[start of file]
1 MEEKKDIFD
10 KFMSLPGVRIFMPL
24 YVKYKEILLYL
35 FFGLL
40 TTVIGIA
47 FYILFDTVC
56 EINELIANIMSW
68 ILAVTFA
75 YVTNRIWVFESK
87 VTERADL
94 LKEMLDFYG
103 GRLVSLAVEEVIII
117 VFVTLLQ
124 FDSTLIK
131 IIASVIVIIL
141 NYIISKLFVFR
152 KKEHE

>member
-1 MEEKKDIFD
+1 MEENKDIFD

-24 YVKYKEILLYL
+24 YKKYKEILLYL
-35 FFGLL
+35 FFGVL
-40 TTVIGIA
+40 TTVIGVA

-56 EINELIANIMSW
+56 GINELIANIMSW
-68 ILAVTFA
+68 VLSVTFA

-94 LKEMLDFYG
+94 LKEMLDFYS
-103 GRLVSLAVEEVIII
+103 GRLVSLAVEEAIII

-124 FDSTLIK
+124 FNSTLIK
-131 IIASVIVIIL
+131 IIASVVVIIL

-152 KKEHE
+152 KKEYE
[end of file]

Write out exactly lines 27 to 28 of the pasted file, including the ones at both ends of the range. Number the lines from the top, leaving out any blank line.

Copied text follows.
-56 EINELIANIMSW
+56 GINELIANIMSW